Hays Fork Baptist Church celebrates 200 years of ministry


RICHMOND, Ky. (KT) — The founding fathers of Hays Fork Baptist Church have long passed, but their legacy was celebrated Sunday as the small congregation observed 200 years of ministry in Madison County.

From its humble beginnings, the church was built on love and their long-standing compassion is a tradition that has stayed true during the past two centuries. Some in the congregation grew up in the church and still regularly attend services.

More than 100 attended the morning worship service, including Kentucky Baptist Convention co-interim director Curtis Woods, who presented pastor Sam Smith with a certificate marking the church’s milestone. 

Danny Davis, mission strategist for the Tates Creek Baptist Association, also spoke, while former pastor J. Gordon Henry delivered the morning sermon. Woods, Davis and Henry celebrated the church milestone and placed a heavy emphasis on the foundation of the church — the Bible. 

Hays Fork Church pianist Edna Carol Maupin’s has deep roots within the congregation and was raised in the church, nestled between Richmond and Berea on U.S. 421.

“My great grandparents were here, my grandparents and my parents (attended church) here,” Maupin said. “We have real precious memories. I love it here. I feel like I’m home.”

Lynn Reed, a member who grew up in the congregation, said the church “is a swell place.”

“I love the people and they are wonderful,” she said. “My parents attended here for years and years and we just have a nice, wonderful church. The main thing I always enjoyed was the choir. We just had a choir of young kids and we had such a wonderful time. I enjoy singing.”

Long-time member Dana Sparks currently serves as church clerk and is Sunday school secretary She also participated in the choir as a youngster and has been involved in the congregation all of her life.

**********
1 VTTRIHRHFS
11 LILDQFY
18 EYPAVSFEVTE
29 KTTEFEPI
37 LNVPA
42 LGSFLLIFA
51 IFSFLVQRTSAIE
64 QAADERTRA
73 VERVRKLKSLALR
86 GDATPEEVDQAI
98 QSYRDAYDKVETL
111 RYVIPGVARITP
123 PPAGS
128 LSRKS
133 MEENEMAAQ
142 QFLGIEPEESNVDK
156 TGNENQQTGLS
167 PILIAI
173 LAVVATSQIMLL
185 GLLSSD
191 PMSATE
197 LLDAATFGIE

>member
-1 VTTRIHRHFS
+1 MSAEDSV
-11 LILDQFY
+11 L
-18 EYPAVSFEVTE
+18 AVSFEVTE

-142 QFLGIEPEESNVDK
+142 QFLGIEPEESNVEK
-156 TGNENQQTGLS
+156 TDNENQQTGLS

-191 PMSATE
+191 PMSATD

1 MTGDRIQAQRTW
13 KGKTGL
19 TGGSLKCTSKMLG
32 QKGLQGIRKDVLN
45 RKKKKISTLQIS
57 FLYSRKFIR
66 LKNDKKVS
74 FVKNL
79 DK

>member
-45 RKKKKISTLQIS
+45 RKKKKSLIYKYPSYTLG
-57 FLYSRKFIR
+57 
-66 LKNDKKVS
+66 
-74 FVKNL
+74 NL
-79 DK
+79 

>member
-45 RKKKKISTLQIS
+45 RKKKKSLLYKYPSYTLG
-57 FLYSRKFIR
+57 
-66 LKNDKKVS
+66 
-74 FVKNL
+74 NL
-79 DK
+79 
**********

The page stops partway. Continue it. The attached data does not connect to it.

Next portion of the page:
“The way our congregation cares for each other and how we’ve cared for each other throughout the years in good times and bad times (is special),” she said. “We’re close-knit. I love to sing and I would have died if I wasn’t in the choir all of the time. I always loved choir and there were so many people (in the church). It’s a feeling of belonging to something, being a part of something and that is just really, really special. We always had big, big vacation Bible School and I loved Bible School. We witness to people and let people know they are welcome here, no matter what they bring with them, they are welcome here. That has stood the test of time, over and over again.”

Laura Todd Reams, placed in cradle row at the church prior to her birth in 1932, also made the trek from Fruitland Park, Florida to attend the special services. Reams said the call to teach Sunday school came from a lesson she taught at Hays Fork when she was 14-years-old. She has been teaching Sunday school and playing the piano ever since and remains active at Eagles Nest Baptist Church in Florida.

She said the organist at the time taught her to play the piano.

“She taught me two songs,” said Reams. “When she wasn’t (at church) we had to sing those two songs. Since I lived right across the fence (from the church) it was easy to get to and I had an excellent Sunday School teacher. If I was late for church, the music director stood in the steps and yelled for me.”

Smith said the church mission in the past will remain a driving force in the future.

“Indeed, there is much to be thankful for in looking back over the last 200 years plus of ministry,” Smith added. “But, if we are not at the same time looking to the future, we will not reach our community for Christ.”


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